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Final

BUS 207 Chapter 2: Chapter 2Exam


Department
Business Administration
Course Code
BUS 207
Professor
Bernie Maroney
Study Guide
Final

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1
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Chapter 2: Economic Theories, Data, and Graphs
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Answers to Study Exercises
Fill-in-the-Blank Questions
Question 1
a) models (or theories)
b) endogenous; exogenous
c) (conditional) prediction; empirical
d) (positively) correlated; causal
e) self-interest; utility; profits
Question 2
a) index; relative
b) absolute value of the price; absolute value of the price
c) cross-section
d) scatter
e) time-series

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2
Question 3
a) Y/X
b) 500; positively; 4
c) 12; negatively; -0.2
d) tangent
e) zero; zero
Review Questions
Question 4
a) normative (“The government should impose…” is inherently a value judgement.)
b) positive (In principle, we could determine the impact that foreign aid actually has.)
c) positive (In principle, we could determine the extent to which fee increases affect access.)
d) normative (What is or is not unfair is clearly based on a value judgement.)
e) normative (Use of the expression “too much” is a value judgement.)
Question 5
a) In the Canadian wheat sector, the amount of rainfall on the Canadian prairies is an exogenous
variable; the amount of wheat produced is an endogenous variable.
b) To the Canadian market for coffee, the world price of coffee is exogenous; the price of a cup of
coffee at Tim Horton’s is endogenous.
c) To any individual student, the widespread unavailability of student loans is exogenous; their
own attendance at university or college is endogenous.
d) To any individual driver, the tax on gasoline is exogenous; his or her own decision regarding
which vehicle to purchase is endogenous.
Question 6
The observed correlation cannot lead to a certain inference about causality. It is consistent with
the theory that the increase in demand for homes leads to an increase in the price of lumber
(which is generally a pretty sensible theory!), but it is also consistent with a different theory one
in which some unobserved factor leads to both the increase in demand for homes and separately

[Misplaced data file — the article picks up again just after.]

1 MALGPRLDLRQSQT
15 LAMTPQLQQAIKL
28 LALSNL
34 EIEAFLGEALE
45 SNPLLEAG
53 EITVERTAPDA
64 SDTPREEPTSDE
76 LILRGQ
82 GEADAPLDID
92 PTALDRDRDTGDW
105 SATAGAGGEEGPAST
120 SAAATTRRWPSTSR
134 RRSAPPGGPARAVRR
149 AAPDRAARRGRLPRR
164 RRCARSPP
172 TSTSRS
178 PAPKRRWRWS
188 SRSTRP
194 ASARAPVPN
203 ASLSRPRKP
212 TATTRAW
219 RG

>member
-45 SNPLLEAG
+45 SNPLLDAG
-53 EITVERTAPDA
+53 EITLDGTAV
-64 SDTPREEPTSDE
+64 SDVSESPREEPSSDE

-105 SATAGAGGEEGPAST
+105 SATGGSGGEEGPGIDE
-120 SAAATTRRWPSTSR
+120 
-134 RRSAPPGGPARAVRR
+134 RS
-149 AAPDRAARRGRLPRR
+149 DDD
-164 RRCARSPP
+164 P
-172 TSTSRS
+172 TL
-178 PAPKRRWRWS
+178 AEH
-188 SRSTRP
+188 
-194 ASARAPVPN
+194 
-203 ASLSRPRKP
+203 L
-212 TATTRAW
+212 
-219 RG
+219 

to the increase in the price of lumber. Correlation does not imply causality!

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3
Problems
Question 7
a) Using 2009 as the base year means that we choose $85 as the base price. We thus divide the
actual prices in all years by $85 and then multiply by 100. In this way, we will determine, in
percentage terms, how prices in other years differ from prices in 2009. The index values are as
follows:
Year
Price ($)
Physics textbook price index
2009
85
(85/85) 100 = 100
2010
87
(87/85) 100 = 102.4
2011
94
(94/85) 100 = 110.6
2012
104
(104/85) 100 = 122.4
2013
110
(110/85) 100 = 129.4
2014
112
(112/85) 100 = 131.8
2015
120
(120/85) 100 = 141.2
2016
125
(125/85) 100 = 147.1
2017
127
(127/85) 100 = 149.4
2018
127
(127/85) 100 = 149.4
2019
130
(130/85) × 100 = 152.9
b) The price index in 2014 is 131.8, meaning that the price of the physics textbook is 31.8 percent
higher in 2014 than in the base year, 2009.
c) From 2016 to 2019, the price index increases from 147.1 to 152.9but this is not an increase
of 5.8 percent. The percentage increase in the price index from 2016 to 2019 is equal to [(152.9-
147.1)/147.1]×100 = 3.94 percent.
d) These are time-series data because the data are for the same product at the same place but at
different points in time.
Question 8
a) Using Calgary as the “base universitymeans that we choose $6.25 as the base price. Thus we
divide all actual prices by $6.25 and then multiply by 100. In this way, we will determine, in
percentage terms, how prices at other universities differ from Calgary prices. The index values
are as follows:
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